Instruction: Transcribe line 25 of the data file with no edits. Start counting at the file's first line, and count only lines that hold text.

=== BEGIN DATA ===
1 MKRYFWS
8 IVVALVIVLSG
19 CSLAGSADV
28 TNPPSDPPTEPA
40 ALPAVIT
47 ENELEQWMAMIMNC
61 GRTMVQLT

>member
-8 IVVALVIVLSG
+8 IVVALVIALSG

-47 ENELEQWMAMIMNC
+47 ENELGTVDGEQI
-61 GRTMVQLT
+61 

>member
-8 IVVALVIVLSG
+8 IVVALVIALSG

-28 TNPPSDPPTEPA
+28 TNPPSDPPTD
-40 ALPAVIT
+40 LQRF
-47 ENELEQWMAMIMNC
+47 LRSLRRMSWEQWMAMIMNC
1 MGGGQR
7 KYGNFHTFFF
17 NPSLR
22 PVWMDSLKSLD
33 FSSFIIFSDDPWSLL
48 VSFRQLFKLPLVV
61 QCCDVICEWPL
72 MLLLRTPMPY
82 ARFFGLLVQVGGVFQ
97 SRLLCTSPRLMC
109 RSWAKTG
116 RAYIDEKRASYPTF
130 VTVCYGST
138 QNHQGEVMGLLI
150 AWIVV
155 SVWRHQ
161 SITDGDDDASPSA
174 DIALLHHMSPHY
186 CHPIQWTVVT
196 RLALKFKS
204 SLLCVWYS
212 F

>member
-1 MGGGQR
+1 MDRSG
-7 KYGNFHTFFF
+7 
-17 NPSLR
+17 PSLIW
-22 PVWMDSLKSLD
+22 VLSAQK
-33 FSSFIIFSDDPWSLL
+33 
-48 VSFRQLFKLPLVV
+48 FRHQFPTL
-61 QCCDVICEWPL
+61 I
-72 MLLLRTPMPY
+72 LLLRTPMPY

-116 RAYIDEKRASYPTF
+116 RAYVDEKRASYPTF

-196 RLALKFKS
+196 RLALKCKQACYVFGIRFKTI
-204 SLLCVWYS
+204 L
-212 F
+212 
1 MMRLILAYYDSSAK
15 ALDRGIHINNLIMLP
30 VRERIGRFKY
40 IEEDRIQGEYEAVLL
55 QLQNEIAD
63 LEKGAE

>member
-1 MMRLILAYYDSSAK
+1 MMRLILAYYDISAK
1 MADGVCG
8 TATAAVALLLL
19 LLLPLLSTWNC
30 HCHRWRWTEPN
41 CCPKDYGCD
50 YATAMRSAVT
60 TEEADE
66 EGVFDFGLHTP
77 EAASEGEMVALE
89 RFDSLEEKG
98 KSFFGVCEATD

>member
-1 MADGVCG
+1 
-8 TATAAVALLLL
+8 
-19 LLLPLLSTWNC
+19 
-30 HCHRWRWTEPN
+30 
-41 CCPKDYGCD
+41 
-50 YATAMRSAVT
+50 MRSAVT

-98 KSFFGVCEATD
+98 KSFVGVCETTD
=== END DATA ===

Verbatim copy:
7 KYGNFHTFFF